Friday, July 2, 2010

Orecchiette with Green Garlic and Swiss Chard

I leave for my trip to France/Spain/Italy today. I am ridiculously excited! You should be excited too because I have many posts on recipes/restaurants/wine scheduled while I travel. In fact I am so behind on posting that I have 3 posts per week scheduled for July!

When traveling to a different country (actually even when I travel domestically), I make an effort to visit to a local fruit and vegetable market. I am definitely looking forward to sampling the tastes and flavors of European food markets on my trip.

During my most recent trip to India, I visited the local market near my Uncle's house. The stalls were filled with mountains of fruits and vegetables- some exotic, some familiar- and crowds of people haggling over prices, while demanding the best quality of fresh, seasonal produce.

Produce stand near my Uncle's house in India

My favorite were the heaps of fruit from jaamfal or guava, chikoo or sapodilla, and, the most delicious fruit I have ever tasted, sitafal or custard apple. Sigh, just thinking about sitaful takes me away to paradise. And in the Summer you will find the famous, life-changing Alphonso mangoes and sheradi or sugarcane.

Custard apple, bottom row, left; Guava, to its right; Sapodilla, center row, far left

Visiting the fruit and vegetable market reminded me of the stark contrast between the food I grew up eating at home and the food served in Indian restaurants in the States. Most Indian restaurants serve heavy paneer dishes and vegetables in rich gravies like bhindi (okra), aloo (potato), or gobi (cauliflower).

Dinner at home consisted of a spicy vegetable dish, hot roti, aromatic dal, and rice. Back then it was difficult to find fresh Indian produce at the local Indian grocery store. Because my parents grew up eating fresh, seasonal vegetables in India, my mom decided to grow several varieties of Indian vegetables in our backyard in Houston. Family friends would often exchange home grown vegetables, so, as children, we were exposed to a range of Indian vegetables.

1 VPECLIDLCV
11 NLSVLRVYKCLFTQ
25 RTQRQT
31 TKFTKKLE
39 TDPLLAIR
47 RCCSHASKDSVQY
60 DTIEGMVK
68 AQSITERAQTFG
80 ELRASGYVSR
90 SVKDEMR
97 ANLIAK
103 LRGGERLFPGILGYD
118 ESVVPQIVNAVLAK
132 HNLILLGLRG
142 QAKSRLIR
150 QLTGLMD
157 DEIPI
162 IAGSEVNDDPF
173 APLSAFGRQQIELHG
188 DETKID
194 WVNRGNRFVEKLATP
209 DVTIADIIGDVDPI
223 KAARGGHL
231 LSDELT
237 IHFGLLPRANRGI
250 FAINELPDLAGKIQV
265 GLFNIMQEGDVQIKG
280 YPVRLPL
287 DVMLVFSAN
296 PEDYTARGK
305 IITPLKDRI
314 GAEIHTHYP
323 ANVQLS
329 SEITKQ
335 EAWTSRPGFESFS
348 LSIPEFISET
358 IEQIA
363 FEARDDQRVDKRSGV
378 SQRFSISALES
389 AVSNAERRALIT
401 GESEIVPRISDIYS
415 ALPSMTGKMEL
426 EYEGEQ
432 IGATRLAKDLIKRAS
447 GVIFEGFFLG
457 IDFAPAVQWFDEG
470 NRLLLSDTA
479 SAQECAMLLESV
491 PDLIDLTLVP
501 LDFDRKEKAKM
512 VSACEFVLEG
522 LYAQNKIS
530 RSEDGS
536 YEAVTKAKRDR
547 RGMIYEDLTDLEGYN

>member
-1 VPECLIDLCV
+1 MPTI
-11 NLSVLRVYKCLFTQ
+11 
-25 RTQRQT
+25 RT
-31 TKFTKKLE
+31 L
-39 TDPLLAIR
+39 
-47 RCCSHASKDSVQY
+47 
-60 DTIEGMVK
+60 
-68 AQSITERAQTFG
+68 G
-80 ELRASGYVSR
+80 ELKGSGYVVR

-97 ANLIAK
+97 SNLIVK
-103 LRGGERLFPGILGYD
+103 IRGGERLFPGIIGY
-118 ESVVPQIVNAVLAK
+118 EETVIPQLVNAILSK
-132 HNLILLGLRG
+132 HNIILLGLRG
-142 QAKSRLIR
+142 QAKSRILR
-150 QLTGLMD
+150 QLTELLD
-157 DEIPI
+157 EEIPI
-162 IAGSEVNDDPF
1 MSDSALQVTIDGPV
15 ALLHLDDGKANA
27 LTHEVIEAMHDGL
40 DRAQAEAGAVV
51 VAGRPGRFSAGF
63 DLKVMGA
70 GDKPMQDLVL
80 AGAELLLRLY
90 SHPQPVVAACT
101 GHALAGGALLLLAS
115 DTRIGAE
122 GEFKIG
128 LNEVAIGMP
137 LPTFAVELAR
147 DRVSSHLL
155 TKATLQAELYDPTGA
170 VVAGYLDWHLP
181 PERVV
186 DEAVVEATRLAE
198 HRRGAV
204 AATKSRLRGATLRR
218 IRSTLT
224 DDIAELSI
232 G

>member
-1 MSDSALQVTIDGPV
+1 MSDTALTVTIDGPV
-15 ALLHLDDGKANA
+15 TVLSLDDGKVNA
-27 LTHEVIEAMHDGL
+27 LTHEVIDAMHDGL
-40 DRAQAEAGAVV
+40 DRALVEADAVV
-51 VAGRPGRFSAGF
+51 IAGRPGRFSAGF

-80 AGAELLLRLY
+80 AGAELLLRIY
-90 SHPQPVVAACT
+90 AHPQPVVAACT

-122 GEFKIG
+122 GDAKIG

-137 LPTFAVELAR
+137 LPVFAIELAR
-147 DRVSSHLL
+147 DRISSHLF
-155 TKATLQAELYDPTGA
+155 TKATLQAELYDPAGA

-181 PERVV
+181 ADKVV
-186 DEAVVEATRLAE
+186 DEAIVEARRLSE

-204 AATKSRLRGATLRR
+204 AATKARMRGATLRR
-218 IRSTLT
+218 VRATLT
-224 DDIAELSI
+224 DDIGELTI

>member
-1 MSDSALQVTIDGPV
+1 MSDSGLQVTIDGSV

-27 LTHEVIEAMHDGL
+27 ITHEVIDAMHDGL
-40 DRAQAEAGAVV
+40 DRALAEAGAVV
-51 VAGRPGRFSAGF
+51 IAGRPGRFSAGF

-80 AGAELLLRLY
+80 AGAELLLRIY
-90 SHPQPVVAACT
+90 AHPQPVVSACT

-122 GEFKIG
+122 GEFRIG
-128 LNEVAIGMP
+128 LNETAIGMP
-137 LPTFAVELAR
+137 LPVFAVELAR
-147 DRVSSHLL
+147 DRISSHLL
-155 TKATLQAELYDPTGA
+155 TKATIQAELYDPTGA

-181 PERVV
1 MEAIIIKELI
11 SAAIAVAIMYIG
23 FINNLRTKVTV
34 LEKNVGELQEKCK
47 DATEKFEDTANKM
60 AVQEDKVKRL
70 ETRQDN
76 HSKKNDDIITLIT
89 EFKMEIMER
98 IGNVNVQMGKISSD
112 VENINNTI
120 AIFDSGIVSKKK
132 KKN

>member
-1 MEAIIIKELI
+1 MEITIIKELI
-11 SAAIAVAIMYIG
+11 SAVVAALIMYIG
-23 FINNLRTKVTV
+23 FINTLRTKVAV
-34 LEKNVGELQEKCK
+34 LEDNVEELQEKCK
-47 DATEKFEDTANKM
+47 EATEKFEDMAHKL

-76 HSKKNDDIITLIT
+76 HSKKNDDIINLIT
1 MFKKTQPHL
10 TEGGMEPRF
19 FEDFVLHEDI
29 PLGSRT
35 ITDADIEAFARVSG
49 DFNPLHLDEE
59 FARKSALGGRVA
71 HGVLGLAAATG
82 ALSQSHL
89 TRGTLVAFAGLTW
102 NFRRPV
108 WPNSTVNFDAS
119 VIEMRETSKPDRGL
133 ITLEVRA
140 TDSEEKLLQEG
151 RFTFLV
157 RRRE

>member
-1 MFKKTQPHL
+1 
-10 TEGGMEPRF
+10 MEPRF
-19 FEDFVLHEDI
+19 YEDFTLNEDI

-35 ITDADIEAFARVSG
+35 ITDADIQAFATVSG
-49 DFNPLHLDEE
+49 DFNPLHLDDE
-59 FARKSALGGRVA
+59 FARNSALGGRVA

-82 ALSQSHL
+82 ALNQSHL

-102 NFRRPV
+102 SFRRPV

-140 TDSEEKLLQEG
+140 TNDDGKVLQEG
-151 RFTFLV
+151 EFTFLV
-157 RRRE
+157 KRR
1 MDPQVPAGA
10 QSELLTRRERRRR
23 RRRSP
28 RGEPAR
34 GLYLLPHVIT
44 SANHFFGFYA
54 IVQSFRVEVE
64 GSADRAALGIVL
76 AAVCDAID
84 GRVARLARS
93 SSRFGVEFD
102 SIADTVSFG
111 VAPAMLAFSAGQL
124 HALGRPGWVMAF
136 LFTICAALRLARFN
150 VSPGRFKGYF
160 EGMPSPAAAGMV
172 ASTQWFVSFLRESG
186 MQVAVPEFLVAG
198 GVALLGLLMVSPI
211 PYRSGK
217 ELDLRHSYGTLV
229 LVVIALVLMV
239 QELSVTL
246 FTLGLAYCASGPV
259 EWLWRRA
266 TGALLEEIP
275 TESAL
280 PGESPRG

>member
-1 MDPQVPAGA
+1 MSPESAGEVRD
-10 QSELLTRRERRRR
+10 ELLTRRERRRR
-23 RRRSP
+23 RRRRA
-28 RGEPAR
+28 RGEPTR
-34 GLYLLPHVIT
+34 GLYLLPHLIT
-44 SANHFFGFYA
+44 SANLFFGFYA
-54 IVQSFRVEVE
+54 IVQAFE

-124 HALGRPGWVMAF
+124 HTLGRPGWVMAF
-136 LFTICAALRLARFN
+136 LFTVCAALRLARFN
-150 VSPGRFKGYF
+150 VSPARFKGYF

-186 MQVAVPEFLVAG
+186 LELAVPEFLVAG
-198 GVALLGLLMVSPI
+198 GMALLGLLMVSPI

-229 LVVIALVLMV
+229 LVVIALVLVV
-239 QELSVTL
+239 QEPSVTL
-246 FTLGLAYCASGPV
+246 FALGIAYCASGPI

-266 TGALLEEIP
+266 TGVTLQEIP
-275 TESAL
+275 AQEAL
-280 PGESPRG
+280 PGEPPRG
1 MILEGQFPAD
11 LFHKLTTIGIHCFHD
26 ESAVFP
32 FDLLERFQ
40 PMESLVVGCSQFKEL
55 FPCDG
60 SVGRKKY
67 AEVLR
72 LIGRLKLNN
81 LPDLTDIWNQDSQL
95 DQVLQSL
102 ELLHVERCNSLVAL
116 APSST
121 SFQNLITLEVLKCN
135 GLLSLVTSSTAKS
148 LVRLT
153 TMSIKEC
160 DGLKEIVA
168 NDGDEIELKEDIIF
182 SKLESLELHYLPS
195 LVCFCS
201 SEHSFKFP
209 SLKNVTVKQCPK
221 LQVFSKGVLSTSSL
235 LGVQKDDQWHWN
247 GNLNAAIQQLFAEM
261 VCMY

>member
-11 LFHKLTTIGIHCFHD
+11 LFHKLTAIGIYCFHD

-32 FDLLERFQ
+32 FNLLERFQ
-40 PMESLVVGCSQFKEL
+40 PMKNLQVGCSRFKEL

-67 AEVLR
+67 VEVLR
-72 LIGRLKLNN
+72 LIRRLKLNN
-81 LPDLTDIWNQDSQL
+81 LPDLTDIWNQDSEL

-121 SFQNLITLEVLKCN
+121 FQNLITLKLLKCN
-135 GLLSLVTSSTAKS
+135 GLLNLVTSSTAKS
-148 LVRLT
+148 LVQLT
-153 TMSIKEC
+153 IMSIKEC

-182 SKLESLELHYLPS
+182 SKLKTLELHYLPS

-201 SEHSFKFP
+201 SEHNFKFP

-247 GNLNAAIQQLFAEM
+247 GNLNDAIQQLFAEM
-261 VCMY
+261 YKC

Of course today you can find almost any vegetable at Indian stores in places like Devon in Chicago, Jackson Heights in Queens, Edison, NJ, parts of the Bay area, and Hillcroft in Houston.

One vegetable my parents often spoke fondly of was lilu lasan or green garlic, a Winter treat in India. They would excitedly talk about green garlic chutney, parothas stuffed with green garlic, and dals revived by the addition of fragrant green garlic. Don't you just love food obsessed cultures?

Needless to say, I was thrilled to see gorgeous bunches of green garlic at the farmer's market. Green garlic looks like a scallion but has a large bulb at the bottom. It smells garlicky but is much milder than regular garlic. And you don't have to peel cloves!

Despite the long introduction about Indian food, I did not use the green garlic to make an Indian dish. Maybe next time! Inspired by a Food & Wine recipe, I made a green garlic and spring onion white wine sauce, sautéed swiss chard and arugula, stirred in mascarpone, and tossed it all with orecchiette. It was so delicious!

Orecchiette with Green Garlic and Swiss Chard (adapted from Food & Wine)
3/4 lb orecchiette pasta
1 bunch of green garlic bulbs, thinly sliced, about 1 1/2 cups
2 spring onions, coarsely chopped
4 tbsp butter
3/4 cup dry white wine
2 tbsp olive oil
5 oz bag of baby arugula
6 large Swiss chard leaves, stems and thick ribs discarded, leaves coarsely chopped
1/4 cup mascarpone
sea salt
freshly ground black pepper

Prepare the green garlic: trim away the leafy greens, keeping about 1" of the lower green. Trim away the root end and remove the outer layer of the bulb if needed. Thinly slice the green garlic.

Bring water to a boil in a large pot, add 2 tbsp salt and cook orecchiette until just before al dente. Drain, reserving 1/4 cup pasta cooking water.

In a medium sauté pan, melt butter over medium heat. Add chopped green garlic and spring onion, reduce heat to low, and cook until tender, about 5-7 minutes. Add white wine and cook over medium heat until reduced by half, about 5 minutes. Let cool. Puree in blender until smooth, adding 1/4 to 1/2 cup of water if needed. Season with salt and pepper to taste, and set aside.

Heat olive oil in sauté pan until shimmery over medium high heat. Add arugula and Swiss chard. Increase heat to high and cook until wilted, about 5 minutes.

Add pasta, green garlic sauce, and reserved pasta cooking water. Toss and cook until sauce is thick, about 3 minutes. Stir in mascarpone. Season well with sea salt and freshly ground black pepper. Serve immediately.


  1. Have so much fun!! Can't wait to hear about it when you get back :-)

  2. AnonymousJuly 02, 2010

    *SOB* - will miss you.

    Remember in France to start off with "si vous plait" & then they are usually quite nice (such suckers for manners, really).


  3. Have an amazing trip! I can't wait to hear about the Italian food :)

  4. I hope you have an incredible trip. I loved seeing all that fresh produce at the farmer's vibrant. And your pasta dish looks great! I love chard and I'm always looking for new recipes!


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